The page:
Badly implementing encryptionPart II–breaking the code

time to read 3 min | 574 words

In my previous post, I implemented an “encryption system” using a stream cipher based on top of Md5. The idea is to start with a given key (128 bits in size) and feed it to Md5 recursively, leading to a random looking set of bits that we can generate for both encryption and decryption.

I mentioned, but it is worth repeating, this is not a secure scheme, you should not be using this for anything except (maybe) to learn.

As a reminder, here is what the result of this algorithm looks like when we run it:

Key Plain text Encrypted text
attack at dawn!
attack at dusk!

You might notice something pretty awful about the outputs that we see here. Take a look at the encrypted text, do you see the problem?

Here is what happens when I diff the output of those two strings:


Do you see the problem?

In my encryption algorithm, there is a huge hole. If I have the ability to ask you to encrypt a text that I control, I can compare that to other encrypted texts that I have. And in many cases, it is fairly easy to get the other side to encrypt a value that I control.

For that matter, using this approach, I can also simply iterate over the values one byte at a time, until it matches what I expect. In this manner, I can figure out the plain text of the messages very quickly.

This isn’t the sole attack that we have on the system, however. Even if I don’t have the ability to choose the plain text, I have other options available to me. I can inspect traffic and see that those two messages are very similar. If I correlate them to the times of attack, I can watch out for the next time that I get this message and know what it means, even if I wasn’t able to decrypt it.

To resolve this issue, we need to ensure that two messages, encrypted with the same key, will never look the same, even if they have repeated sequences. How do we do that? We introduce a random variable (which is public), that will ensure that we’ll generate a new message each time.

Here is the code:

In order to encrypt, I’m generating a nonce (number only used once) randomly. That number is 128 bits in length and will make sure that even if we encrypt the same value twice, we’ll always get a different encrypted string. Here are the results:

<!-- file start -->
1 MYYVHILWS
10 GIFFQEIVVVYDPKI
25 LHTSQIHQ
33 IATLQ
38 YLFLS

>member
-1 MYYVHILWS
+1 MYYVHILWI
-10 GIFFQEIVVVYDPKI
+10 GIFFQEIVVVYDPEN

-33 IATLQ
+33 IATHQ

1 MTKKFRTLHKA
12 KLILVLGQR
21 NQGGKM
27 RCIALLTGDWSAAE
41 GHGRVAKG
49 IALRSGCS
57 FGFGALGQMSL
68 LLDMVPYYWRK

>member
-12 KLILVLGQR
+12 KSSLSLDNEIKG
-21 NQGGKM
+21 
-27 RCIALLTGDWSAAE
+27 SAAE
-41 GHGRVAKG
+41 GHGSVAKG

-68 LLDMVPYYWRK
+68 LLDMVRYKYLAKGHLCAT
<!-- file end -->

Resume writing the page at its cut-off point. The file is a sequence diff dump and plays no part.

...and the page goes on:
Key Plain text Nonce Encrypted text
+oupDG0cMVQr7hWqctWZEA== attack at dusk! 91AA2DB93DE35785D7FC1D5394F524C4 FC8638CA6BDEEDEE7F79D1BF3F72D6
+oupDG0cMVQr7hWqctWZEA== attack at dusk! 16C915439BA0EC862307D091293B0D7E 2080498822D299FDEE6B2C31C1AE87

It is quite apparent that even though we encrypted the same string, the output is entirely different from one another.

One thing to point out, I’m using 128 bits nonce here, but I didn’t bother to actually check what level of security adding a nonce of this size provides. It permutes the output of the encrypted text, but to what level, you’ll need an actual cryptographer to tell you. I’m simply using 128 bits as a nice value.

The text attack at dawn! on the other hand, is encrypted to BF5946EAC0C7BA5EDF611D440F7223 using the nonce: DE296C6916183A5B38480E971DDEF48C. This is radically different from the previous example, and does not provide us with a place to start analyzing the encrypted text for similarities between messages.

I’m happy, since we dealt with one (of the many) weaknesses in the encryption algorithm. In my next post, I’m going to look at a few more.

More posts in "Badly implementing encryption" series:

  1. (24 Feb 2022) Part X-Additional data
  2. (23 Feb 2022) Part IX–SIV
  3. (22 Feb 2022) Part VIII–timings attacks and side channels
  4. (21 Feb 2022) Part VII–implementing authenticated encryption
  5. (18 Feb 2022) Part VI–malleable encryption
  6. (17 Feb 2022) Part V–nonce reuse
  7. (16 Feb 2022) Part IV–keyed hash function
  8. (15 Feb 2022) Part III–breaking your encryption apart
  9. (14 Feb 2022) Part II–breaking the code
  10. (11 Feb 2022) Part I